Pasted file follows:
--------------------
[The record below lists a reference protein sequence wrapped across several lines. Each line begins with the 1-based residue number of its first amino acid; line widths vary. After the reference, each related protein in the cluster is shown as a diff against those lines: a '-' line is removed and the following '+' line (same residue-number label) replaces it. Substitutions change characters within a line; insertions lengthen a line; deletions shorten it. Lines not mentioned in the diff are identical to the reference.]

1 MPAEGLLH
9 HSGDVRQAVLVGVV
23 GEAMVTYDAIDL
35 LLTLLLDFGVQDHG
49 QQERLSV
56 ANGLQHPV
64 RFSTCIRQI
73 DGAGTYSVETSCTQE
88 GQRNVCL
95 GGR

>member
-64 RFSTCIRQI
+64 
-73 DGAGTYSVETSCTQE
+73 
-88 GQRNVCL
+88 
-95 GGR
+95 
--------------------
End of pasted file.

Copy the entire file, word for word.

[The record below lists a reference protein sequence wrapped across several lines. Each line begins with the 1-based residue number of its first amino acid; line widths vary. After the reference, each related protein in the cluster is shown as a diff against those lines: a '-' line is removed and the following '+' line (same residue-number label) replaces it. Substitutions change characters within a line; insertions lengthen a line; deletions shorten it. Lines not mentioned in the diff are identical to the reference.]

1 MPAEGLLH
9 HSGDVRQAVLVGVV
23 GEAMVTYDAIDL
35 LLTLLLDFGVQDHG
49 QQERLSV
56 ANGLQHPV
64 RFSTCIRQI
73 DGAGTYSVETSCTQE
88 GQRNVCL
95 GGR

>member
-64 RFSTCIRQI
+64 
-73 DGAGTYSVETSCTQE
+73 
-88 GQRNVCL
+88 
-95 GGR
+95 